Johannesburg - Race relations in South Africa are so bad that it could lead to civil war, retired Judge Bernard Ngoepe has warned.
Ngoepe told a forum at the Institute for the Advancement of Journalism that racism should be criminalised.
"Sometimes I think road rage between black and white could lead to civil war in this country - if you look at what is happening in this country," he said.
"Are you not going to criminalise racism, even though there is the distinct threat that the country may explode? Unless we criminalise it, there will be danger to the unity of a nation."
Deputy Justice Minister John Jeffery said government was busy drawing up a hate crimes bill as part of its hate crime legislation, aimed at addressing crime committed "in whole or part because of the identity or the perceived identity of a victim".
He said the bill was being delayed due to the section on hate speech, which was complicated because the Constitution guarantees freedom of speech.
Initially, there was an opinion that this should not be included as a hate crime, "but then it was felt that, because of a slew of racial comments when people seemed to be able to think they can say, 'sorry I’m not racist, I’ve got black friends', and get away with it, but actually we should look at criminalising hate speech", he said.
SA needs bill 'to move forward as a nation'
There would be an attempt to balance the hate speech provision by making provision for exempting artistic expression and reporting in the public interest.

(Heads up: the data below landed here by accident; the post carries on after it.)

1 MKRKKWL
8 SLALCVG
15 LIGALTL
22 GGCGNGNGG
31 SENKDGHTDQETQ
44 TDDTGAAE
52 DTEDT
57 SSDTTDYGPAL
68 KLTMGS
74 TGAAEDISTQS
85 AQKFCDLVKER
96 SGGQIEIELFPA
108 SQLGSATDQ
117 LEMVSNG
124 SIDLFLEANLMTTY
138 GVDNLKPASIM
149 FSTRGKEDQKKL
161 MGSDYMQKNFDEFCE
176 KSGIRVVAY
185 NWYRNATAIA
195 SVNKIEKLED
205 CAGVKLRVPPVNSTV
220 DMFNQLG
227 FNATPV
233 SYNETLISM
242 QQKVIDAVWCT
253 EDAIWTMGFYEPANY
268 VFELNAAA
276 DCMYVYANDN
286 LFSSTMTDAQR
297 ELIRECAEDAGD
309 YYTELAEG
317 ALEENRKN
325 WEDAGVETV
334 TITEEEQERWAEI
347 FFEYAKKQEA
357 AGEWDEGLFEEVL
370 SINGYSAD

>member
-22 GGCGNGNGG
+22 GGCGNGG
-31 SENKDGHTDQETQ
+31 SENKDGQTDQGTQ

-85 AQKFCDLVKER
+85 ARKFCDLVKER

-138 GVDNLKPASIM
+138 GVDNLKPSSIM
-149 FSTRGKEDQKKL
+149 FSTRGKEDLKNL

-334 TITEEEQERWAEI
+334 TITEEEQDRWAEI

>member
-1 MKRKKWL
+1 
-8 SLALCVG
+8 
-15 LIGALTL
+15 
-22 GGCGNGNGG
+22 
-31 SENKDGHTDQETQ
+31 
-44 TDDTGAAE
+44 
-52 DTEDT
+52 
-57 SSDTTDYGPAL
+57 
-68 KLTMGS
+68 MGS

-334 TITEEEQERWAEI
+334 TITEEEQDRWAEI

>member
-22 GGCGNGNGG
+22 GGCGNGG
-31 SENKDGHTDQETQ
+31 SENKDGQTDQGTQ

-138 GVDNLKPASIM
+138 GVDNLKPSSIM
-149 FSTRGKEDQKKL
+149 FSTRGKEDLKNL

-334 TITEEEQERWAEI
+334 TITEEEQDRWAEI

Jeffery said the bill would soon be published for public comment.
He said South Africa needed this bill "to be able to move forward as a nation".
He said many white South Africans felt that apartheid was abolished in 1994 "and there is a view of 'let’s forget about the past and move on and become an equal opportunity society', but because of the past that is not possible".
White South Africans should accept that the past still played a role in people’s current position in society, he said.
Law academic Joel Modiri, from the University of Pretoria, questioned whether such a bill would address structural inequalities.
"How did we get to a point where a majority required protection by the law?" he said.
He said racism could be seen as a psychological issue which required reconciliation, but it could also be about structural and power inequalities and addressing a conflict created by "the very arrival of whites in this country".
He said the issue was not about legislating to avoid a civil war. "If you look at the death rates in townships, clinics, there is [already] a civil war," he said.
"What kind of freedom is this that blacks need protection from whites?"